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A bitter, colorless alkaloid, C7H8N4O2, present in cacao beans and in smaller amounts in tea leaves, kola nuts, and other plant parts, and used in medicine as a diuretic, vasodilator, and myocardial stimulant.

[New Latin Theobrōma, tree genus (Greek theo-, theo- + brōma, food) + -ine.]
American Heritage® Dictionary of the English Language, Fifth Edition. Copyright © 2016 by Houghton Mifflin Harcourt Publishing Company. Published by Houghton Mifflin Harcourt Publishing Company. All rights reserved.


(ˌθiːəʊˈbrəʊmiːn; -mɪn)
(Pharmacology) a white crystalline slightly water-soluble alkaloid that occurs in many plants, such as tea and cacao: formerly used to treat asthma. Formula: C7H8N4O2. See also xanthine2
[C18: from New Latin theobroma genus of trees, literally: food of the gods, from theo- + Greek brōma food + -ine2]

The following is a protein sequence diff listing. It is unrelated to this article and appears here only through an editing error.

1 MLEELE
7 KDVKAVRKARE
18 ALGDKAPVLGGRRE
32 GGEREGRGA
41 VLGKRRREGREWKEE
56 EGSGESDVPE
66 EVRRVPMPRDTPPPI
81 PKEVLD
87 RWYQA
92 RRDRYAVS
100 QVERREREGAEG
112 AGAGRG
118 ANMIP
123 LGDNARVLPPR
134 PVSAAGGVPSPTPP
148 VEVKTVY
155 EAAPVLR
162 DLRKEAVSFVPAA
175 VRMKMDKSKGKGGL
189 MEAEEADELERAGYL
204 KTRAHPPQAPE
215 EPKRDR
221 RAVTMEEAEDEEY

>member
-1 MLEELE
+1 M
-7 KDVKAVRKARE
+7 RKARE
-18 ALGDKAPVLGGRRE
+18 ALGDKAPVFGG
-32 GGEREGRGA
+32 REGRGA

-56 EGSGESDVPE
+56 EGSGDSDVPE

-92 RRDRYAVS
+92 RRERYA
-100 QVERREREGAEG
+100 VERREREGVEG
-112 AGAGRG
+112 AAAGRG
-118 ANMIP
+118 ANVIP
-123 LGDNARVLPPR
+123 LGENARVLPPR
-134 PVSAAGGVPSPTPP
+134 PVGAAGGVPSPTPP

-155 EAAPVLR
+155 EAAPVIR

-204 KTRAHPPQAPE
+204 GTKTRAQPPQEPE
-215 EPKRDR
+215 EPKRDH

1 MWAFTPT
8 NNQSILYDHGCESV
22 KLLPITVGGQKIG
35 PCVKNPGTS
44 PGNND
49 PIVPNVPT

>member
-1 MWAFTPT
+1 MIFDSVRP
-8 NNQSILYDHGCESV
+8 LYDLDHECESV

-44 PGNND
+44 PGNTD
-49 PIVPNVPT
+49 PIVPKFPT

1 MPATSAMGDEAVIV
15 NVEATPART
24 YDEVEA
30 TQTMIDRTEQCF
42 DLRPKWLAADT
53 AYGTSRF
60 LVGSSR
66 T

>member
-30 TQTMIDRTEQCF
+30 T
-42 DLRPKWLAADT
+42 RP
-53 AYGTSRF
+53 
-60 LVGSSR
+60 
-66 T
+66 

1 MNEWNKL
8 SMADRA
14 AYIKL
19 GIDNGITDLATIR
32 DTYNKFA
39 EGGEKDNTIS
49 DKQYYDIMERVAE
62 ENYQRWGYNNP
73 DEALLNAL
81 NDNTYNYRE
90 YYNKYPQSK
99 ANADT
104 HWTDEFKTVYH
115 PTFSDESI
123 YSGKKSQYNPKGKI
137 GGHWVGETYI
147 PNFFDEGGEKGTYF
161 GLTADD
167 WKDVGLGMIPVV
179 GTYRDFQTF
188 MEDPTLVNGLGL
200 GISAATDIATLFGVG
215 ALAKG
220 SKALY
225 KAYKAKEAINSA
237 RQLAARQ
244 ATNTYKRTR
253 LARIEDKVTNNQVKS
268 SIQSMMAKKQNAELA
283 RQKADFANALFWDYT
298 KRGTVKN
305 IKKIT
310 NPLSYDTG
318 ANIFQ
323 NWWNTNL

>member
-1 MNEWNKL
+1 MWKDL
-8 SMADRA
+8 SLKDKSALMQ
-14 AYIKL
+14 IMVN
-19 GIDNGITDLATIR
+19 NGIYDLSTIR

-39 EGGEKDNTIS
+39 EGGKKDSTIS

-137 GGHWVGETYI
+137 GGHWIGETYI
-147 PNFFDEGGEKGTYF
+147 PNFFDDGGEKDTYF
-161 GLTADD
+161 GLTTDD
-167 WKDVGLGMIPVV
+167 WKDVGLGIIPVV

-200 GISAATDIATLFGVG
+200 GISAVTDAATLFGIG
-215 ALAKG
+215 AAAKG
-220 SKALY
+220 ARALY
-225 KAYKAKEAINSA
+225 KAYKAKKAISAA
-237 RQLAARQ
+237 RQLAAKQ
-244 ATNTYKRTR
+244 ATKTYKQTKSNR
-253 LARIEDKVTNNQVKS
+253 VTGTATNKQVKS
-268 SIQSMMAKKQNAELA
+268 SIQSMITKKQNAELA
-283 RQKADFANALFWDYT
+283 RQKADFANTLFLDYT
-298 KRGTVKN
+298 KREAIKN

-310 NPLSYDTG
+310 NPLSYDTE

Collins English Dictionary – Complete and Unabridged, 12th Edition 2014 © HarperCollins Publishers 1991, 1994, 1998, 2000, 2003, 2006, 2007, 2009, 2011, 2014


(ˌθi əˈbroʊ min, -mɪn)

a crystalline alkaloid powder, C7H8N4O2, related to caffeine, obtained from the cacao bean and used chiefly in medicine as a diuretic and stimulant.
[1835–45; < New Latin Theobrom(a) genus of trees that includes cacao (< Greek theo- theo- + brôma food) + -ine2]
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